Attendance also poses financial burdens for some students. 

For students who have jobs while attending UT, a flexible schedule can be a godsend. We’re not suggesting students who work don’t need to go to class, but if your boss assigns you hours that conflict with your class schedule you may be forced to choose between a reliable source of income and your grades. 

Many professors also require students to purchase subscriptions to services which log their attendance. Services such as Squarecap, Top Hat, Arkaive and iClicker can cost up to $62, and some only track attendance. Some students have to register for more than one service a semester. These services can substantially burden students, just to make sure they’re attending class. 

This system can fail students in other ways as well. One member of the editorial board took a class where the professor enforced his attendance policy by subtracting points from students’ final grades for each day they missed. The professor took points for classes during the add-drop period, when she was not yet registered for the class. 

Even when students are required to attend class, this doesn’t mean they’re participating in learning on any given day. To be frank, it seems to us like students pay less attention in classes they only attend for the attendance grade. We’ve heard stories of students sharing attendance codes for services such as Squarecap in class group messages, which enables students to sign in from a distance. Other students sign in at the beginning and then leave. 

Clearly, a blanket attendance policy doesn’t always work, nor is it justified.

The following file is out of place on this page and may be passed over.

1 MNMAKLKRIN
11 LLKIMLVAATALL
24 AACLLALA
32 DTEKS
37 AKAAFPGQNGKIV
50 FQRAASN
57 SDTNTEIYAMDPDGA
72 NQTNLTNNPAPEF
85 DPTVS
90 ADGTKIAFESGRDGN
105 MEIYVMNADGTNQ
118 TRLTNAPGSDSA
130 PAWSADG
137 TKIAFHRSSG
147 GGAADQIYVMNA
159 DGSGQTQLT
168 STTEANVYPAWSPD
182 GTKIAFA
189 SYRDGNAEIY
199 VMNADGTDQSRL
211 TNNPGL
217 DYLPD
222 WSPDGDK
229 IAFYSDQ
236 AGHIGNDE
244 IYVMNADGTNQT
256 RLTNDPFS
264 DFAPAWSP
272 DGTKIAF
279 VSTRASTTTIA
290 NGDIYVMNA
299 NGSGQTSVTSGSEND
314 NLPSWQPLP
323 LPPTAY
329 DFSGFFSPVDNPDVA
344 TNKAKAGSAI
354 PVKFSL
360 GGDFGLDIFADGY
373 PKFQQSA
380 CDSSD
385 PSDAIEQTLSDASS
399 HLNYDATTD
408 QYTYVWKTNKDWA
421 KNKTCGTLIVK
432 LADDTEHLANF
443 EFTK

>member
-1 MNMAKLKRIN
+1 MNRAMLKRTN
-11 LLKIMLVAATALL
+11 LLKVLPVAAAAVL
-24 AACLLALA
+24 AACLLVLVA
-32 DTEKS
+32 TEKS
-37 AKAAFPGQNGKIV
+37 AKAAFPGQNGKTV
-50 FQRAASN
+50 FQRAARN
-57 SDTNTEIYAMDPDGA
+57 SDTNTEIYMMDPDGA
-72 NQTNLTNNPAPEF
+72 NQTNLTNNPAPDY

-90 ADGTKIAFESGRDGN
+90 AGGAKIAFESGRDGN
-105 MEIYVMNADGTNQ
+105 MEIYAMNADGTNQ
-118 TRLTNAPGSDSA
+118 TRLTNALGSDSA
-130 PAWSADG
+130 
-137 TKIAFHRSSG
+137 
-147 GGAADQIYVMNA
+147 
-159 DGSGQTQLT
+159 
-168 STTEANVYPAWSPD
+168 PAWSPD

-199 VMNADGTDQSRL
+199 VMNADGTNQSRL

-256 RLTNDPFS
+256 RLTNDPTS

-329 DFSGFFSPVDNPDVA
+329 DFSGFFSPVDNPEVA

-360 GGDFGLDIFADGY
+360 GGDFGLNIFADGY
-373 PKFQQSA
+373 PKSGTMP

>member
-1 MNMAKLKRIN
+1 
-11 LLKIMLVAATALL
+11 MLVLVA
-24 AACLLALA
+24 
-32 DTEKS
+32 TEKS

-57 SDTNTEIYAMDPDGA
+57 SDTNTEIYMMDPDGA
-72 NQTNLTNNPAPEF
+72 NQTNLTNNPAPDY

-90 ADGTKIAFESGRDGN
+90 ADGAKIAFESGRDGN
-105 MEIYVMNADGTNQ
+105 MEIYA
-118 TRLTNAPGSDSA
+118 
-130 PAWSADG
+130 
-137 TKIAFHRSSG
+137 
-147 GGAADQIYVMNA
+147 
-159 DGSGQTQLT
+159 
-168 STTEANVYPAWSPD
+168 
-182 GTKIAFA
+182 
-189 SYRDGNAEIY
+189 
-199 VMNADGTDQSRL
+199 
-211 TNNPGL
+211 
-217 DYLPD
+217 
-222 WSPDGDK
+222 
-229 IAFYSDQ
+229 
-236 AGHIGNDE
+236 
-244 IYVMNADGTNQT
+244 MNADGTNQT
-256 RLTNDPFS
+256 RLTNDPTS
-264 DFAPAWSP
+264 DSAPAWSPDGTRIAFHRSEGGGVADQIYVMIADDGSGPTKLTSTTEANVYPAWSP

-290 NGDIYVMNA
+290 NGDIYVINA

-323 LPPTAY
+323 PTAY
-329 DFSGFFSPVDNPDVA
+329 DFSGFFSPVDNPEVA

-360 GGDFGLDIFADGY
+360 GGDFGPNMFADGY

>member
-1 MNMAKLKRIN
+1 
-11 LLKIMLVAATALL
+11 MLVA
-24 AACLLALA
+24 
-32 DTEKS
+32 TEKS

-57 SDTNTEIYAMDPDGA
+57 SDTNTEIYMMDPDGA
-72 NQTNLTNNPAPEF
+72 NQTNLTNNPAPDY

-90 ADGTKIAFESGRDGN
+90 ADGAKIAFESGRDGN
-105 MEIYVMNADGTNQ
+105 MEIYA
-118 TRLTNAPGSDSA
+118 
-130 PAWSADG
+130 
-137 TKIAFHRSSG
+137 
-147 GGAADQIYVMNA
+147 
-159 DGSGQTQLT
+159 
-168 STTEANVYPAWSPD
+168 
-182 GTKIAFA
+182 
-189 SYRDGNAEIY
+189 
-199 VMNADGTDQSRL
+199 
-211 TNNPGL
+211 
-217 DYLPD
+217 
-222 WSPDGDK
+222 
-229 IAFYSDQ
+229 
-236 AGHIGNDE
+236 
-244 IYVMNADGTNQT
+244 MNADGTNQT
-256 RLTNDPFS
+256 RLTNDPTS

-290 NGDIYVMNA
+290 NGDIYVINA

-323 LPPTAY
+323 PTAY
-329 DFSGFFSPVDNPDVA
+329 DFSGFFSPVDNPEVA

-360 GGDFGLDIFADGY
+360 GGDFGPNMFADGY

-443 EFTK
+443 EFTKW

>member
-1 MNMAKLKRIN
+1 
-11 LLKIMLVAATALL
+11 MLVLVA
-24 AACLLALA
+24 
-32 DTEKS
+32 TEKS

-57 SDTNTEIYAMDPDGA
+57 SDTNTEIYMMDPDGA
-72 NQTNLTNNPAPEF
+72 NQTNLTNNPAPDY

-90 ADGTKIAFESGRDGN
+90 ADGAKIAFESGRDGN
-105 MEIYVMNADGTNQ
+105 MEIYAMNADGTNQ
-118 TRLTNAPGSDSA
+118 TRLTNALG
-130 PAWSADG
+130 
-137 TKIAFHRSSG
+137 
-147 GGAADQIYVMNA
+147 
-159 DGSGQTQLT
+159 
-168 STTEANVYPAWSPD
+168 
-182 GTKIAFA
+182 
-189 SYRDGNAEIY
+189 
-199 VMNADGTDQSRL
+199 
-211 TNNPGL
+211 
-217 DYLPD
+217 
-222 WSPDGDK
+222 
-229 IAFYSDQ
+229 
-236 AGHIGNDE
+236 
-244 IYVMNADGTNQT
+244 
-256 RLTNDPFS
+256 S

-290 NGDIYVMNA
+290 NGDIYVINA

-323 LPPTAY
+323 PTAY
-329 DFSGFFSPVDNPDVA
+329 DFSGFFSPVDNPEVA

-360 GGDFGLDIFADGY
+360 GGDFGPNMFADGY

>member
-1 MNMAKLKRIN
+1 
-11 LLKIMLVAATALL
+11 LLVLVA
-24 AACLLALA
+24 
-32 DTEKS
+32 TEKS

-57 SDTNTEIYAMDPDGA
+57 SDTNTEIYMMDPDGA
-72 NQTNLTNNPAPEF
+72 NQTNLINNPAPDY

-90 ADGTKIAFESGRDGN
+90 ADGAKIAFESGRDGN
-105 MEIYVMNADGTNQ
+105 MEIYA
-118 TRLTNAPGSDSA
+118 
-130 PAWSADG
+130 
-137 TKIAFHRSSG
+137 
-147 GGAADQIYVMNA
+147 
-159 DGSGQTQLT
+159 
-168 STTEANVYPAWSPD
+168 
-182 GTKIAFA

The best classes we’ve taken in college didn’t enforce attendance — instead, they were worth attending. The best professors we’ve had at UT made attending class the best way to succeed by providing the most valuable information possible in lecture, not by docking students’ grades if they didn’t show up. If a student can skip class every day and still make an A, shouldn’t they be able to? 

Instead of enforcing attendance by taking a grade, consider offering extra credit for attendance. Or consider announcing quizzes in class, and allowing make-ups for students who miss for a legitimate reason — just don’t demand a doctor’s note. Consider grading based on participation instead of attendance, which would reward students who are clearly engaged with the material, even if they can’t show up everyday. 

Professors are understandably wary of letting students off the hook for attending class. They don’t want students to succeed while slacking off. But there are ways to ensure only students who deserve a good grade get one that don’t have as many unintended consequences. 

By docking their grades when they miss class, you may be hurting your students.

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Professors need to reconsider grade-based attendance policies